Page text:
ROSY GARLIC

Allium roseum

Onion & Garlic Family [Alliaceae]

month8may month8jun month8june

status
statusZneophyte
 
flower
flower8bicolour
 
flower
flower8lilac flower8pink
 
flower
flower8white
 
inner
inner8yellow
 
morph
morph8actino
 
petals
petalsZ6
(3 + 3)
type
typeZglobed
 
type
typeZbell
 
stem
stem8round
 
smell
smell8yyy
garlic

16th June 2010, a garden, Colwyn Bay, North Wales. Photo: © RWD
Mainly a garden plant growing to 75cm.


16th June 2010, a garden, Colwyn Bay, North Wales. Photo: © RWD
The globular clusters are very open, with maybe up to 20 rose-pink flowers.


16th June 2010, a garden, Colwyn Bay, North Wales. Photo: © RWD
The flower head is about 8cm across, with the flowers singly on 3cm long thin stalks.


16th June 2010, a garden, Colwyn Bay, North Wales. Photo: © RWD
Bulbils in the centre. Unlike several other plants belonging to the Allium Genus, Rosy Garlic never displays bulbils alone without the flowers also being present (although it can have flowers alone without bulbils).


16th June 2010, a garden, Colwyn Bay, North Wales. Photo: © RWD
The flowers are mostly bell-shaped rarely opening wide.


16th June 2010, a garden, Colwyn Bay, North Wales. Photo: © RWD


16th June 2010, a garden, Colwyn Bay, North Wales. Photo: © RWD
With three inner and three outer petals (actually tepals), all a lilac colour with whitish parts. Six white stamens topped by cream coloured anthers. The stamens are shorter than the tepals (whereas in Keeled Garlic they are longer than the tepals). The bulbils are like miniature Red Onions and wrapped in a whitish thin papery sheath that peels away.


16th June 2010, a garden, Colwyn Bay, North Wales. Photo: © RWD
Six creamy anthers.


16th June 2010, a garden, Colwyn Bay, North Wales. Photo: © RWD
And a longer white tapering stigma in the centre topped by a much smaller pale-yellow blob.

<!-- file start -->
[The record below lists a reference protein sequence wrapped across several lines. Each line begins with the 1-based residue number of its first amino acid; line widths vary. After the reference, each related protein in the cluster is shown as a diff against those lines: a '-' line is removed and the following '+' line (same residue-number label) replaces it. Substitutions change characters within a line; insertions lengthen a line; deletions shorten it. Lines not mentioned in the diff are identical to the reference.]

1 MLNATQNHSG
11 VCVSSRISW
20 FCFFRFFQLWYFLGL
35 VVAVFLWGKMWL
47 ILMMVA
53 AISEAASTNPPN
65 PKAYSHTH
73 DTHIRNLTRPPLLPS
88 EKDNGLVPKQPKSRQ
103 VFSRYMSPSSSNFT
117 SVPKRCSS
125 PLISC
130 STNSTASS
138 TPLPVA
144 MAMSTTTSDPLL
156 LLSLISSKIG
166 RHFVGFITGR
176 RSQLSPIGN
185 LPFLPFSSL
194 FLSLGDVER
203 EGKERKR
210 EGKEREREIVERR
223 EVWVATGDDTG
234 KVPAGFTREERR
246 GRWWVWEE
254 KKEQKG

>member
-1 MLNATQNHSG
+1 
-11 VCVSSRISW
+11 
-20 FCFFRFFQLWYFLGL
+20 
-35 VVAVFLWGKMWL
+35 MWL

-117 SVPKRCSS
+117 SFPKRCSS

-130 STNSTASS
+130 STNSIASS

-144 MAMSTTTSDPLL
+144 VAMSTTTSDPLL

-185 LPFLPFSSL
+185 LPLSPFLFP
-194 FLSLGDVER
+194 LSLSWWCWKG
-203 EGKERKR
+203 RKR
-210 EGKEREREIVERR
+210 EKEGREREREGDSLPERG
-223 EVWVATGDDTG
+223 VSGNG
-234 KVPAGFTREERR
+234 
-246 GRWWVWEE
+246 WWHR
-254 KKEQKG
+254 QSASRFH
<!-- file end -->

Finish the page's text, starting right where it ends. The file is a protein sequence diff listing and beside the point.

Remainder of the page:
24th June 2012, Home Counties. Photo: © Richard Eyre
Underneath the bulbils are short papery bracts (Keeled Garlic has extremely long and narrow paper bracts).


16th June 2010, a garden, Colwyn Bay, North Wales. Photo: © RWD
The bulbils have red 'skins' and are almost spherical.


16th June 2010, a garden, Colwyn Bay, North Wales. Photo: © RWD
The stems are glaucous green, thin and stiff. The leaves long and linear, flat and scarcely keeled, apt to bend over.


Can be mis-identified as : Crow Garlic (Allium vineale) but that does not usually have flowers and the bulbils are a deeper beetroot colour. Another similar species, Sand Leek also has beetroot coloured bulbils rather than the Red Onion red of Rosy Garlic. Garlic too has different coloured bulbils, being paler, and the flowers are a different shade.

Some similarities to : Wild Leek (Allium ampeloprasum) which has a globular cluster of similarly shaped and similarly coloured pink flowers, but the number of flowers is so high as to completely fill the sphere.

It can have flowers alone, or flowers with bulbils, but never bulbils alone.

It is found growing in the wild mainly down south near the coast in rough or cultivated ground, hedgerows, old dunes or waysides, but is much more likely to be found in a Garden, from where they frequently escape. It is an introduced plant that has become well naturalised.

SULFUR CONTAINING COMPOUNDS found in ROSY GARLIC

Rosy Garlic is used in folk medicine for the treatment of headache and rheumatism. It is also used for the treatment of bronchitis, for inhalation to alleviate the bronchial symptoms of common cold and to reduce a high body temperature. It is also used as a food ingredient by the foodstuff industry and as a development base for new phytomedicinal pharmaceuticals. Extracts of the plant have antimicrobial properties against P. aeroginosa, E. coli and M. luteus. It exhibits the largest activity against Gram negative bacteria.

Many of the compounds within Rosy Garlic contain sulfur, just like they do in Onions and Garlic. According to many authors, it is the sulfurous compounds within these plants which are responsible for both the odour and taste of many plants belonging to the Allium genus, and also to the associated health benefits.


DimethylTrisulfide (DMTS) is found amongst the volatile compounds emitted by cooked onions, leeks, broccoli, cabbage and noted as a component of the un-palatable aroma of stale beer. It has a foul odour detectable in air at a concentration of just 1 part in 1012. It is a decomposition product of decaying flesh and attracts blowflies (bluebottles) searching for hosts. It is also the malodorous compound emitted by the Common Stinkhorn (Phallus impudicus) fungus. It has been used as a bait in insect traps.

Methional [aka 3-methylsulfanylpropanal or thio-4-pentanal] is the main constituent in the essential oil from Rosy Garlic. It is a skin irritant and may cause cyanosis of the extremities. Inhalation of the vapours causes irritation of the respiratory tract and may lead to pulmonary oedema. Exposure to high concentrations of mercaptans can produce unconsciousness, cyanosis, tachycardia, cold extremities, depression of the CNS and asphyxiation. In small amounts it is characteristic of boiled potatoes when used as a food additive.